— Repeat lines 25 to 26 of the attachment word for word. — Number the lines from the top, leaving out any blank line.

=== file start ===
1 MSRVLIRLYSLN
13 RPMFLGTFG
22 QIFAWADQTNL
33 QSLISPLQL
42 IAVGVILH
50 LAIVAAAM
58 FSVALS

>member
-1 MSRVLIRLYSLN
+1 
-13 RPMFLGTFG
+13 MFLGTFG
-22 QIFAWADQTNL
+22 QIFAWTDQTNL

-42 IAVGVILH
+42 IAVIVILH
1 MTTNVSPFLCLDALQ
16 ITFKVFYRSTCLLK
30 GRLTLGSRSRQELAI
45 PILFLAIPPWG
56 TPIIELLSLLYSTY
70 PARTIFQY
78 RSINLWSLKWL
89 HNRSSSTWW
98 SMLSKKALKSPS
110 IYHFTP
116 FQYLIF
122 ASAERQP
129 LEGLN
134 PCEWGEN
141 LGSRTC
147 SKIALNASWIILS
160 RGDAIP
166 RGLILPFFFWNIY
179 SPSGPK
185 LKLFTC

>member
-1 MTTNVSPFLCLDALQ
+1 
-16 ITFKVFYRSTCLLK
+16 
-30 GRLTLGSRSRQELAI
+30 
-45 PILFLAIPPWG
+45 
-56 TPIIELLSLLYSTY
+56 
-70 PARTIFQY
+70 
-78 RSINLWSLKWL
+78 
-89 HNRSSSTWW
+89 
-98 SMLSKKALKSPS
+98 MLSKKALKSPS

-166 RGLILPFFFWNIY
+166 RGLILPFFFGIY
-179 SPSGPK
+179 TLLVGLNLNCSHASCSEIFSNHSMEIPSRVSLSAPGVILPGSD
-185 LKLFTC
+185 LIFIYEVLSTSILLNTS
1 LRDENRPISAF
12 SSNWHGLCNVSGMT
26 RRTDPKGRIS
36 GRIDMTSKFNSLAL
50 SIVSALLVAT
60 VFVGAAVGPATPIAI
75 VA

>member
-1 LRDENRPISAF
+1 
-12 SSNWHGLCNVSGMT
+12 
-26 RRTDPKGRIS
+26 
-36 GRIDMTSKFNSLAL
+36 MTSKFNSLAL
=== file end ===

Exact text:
98 SMLSKKALKSPS
110 IYHFTP